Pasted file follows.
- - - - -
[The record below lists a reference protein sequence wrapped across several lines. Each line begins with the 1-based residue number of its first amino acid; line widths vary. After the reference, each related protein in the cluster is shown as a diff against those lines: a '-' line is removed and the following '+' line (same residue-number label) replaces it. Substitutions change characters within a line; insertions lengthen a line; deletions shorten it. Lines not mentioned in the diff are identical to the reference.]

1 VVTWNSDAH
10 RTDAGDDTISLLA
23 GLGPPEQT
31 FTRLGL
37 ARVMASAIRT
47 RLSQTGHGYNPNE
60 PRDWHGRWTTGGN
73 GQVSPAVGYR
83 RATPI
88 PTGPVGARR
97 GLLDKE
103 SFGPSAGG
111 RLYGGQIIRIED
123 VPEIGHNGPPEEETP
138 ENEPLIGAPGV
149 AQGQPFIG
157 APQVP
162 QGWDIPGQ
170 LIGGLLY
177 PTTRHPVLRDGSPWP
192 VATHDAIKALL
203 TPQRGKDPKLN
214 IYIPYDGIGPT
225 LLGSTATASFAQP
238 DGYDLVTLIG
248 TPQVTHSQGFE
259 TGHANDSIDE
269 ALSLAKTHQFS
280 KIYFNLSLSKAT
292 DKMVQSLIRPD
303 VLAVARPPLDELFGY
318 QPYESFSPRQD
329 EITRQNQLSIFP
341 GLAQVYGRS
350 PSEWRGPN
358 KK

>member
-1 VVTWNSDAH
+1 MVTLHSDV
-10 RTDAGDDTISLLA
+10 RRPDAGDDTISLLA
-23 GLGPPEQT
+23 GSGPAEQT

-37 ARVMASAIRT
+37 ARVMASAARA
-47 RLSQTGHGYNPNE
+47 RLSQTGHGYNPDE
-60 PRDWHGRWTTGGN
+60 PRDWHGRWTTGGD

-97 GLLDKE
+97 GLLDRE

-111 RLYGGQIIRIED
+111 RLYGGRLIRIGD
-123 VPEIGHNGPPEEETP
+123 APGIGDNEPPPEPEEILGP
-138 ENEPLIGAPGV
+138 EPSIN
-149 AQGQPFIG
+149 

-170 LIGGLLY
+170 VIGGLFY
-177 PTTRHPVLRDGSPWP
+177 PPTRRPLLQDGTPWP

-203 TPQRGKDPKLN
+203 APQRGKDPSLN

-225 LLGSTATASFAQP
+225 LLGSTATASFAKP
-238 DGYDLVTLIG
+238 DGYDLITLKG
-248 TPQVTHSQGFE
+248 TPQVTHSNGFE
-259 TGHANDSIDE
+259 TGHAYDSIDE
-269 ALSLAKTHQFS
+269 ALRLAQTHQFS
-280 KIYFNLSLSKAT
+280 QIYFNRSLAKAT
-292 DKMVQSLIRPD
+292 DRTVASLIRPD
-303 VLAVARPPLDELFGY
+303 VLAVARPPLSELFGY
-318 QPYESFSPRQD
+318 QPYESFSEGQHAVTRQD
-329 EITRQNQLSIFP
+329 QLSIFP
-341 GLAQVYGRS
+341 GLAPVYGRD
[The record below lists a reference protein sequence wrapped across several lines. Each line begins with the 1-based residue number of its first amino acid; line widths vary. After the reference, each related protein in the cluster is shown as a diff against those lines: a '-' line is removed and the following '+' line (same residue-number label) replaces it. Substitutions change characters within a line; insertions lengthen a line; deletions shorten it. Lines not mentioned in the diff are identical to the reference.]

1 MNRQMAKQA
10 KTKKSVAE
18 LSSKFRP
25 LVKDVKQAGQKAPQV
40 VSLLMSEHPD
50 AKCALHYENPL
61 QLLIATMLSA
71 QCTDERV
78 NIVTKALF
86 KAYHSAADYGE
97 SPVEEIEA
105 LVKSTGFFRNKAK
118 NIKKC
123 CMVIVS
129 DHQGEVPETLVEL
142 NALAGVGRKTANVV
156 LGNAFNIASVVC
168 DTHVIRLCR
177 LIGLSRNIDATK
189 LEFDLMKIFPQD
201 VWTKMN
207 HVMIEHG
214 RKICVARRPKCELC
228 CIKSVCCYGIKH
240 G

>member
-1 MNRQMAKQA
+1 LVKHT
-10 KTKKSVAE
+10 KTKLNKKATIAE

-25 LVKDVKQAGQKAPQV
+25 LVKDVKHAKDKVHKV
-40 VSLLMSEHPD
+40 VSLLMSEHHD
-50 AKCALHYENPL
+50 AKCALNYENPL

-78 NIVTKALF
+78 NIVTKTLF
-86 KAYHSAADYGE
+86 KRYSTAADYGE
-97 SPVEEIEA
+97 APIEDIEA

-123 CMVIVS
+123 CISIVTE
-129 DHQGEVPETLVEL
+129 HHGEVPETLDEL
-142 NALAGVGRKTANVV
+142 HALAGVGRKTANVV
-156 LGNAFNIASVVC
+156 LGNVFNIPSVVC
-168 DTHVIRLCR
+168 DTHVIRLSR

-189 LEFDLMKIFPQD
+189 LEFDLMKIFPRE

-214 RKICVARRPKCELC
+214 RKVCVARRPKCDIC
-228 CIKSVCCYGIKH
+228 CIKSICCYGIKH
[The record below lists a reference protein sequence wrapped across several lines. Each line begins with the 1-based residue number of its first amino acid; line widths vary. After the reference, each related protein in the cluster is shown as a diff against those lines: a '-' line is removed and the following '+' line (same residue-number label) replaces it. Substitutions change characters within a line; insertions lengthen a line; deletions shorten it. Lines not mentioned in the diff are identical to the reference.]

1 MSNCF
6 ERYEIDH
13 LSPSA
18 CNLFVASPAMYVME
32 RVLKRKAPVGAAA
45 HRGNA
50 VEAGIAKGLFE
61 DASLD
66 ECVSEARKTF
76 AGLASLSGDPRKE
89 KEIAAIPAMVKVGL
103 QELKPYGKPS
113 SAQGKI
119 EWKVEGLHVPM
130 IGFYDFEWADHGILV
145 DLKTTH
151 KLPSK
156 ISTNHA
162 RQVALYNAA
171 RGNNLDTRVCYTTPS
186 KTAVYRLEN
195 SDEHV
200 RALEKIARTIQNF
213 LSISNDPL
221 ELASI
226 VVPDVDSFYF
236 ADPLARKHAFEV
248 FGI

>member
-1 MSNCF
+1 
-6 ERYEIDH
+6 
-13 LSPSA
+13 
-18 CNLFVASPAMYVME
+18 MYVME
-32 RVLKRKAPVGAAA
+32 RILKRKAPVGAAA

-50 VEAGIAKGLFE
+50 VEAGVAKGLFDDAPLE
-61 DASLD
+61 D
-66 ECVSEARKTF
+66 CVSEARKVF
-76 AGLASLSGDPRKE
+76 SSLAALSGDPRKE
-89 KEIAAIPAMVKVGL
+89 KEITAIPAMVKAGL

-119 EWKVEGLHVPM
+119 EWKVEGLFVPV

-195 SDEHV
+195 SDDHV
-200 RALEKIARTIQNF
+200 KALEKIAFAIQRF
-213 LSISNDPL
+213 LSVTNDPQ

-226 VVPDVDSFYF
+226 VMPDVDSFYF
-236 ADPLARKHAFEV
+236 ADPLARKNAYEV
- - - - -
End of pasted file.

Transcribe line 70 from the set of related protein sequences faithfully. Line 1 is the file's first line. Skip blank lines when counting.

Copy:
+238 DGYDLITLKG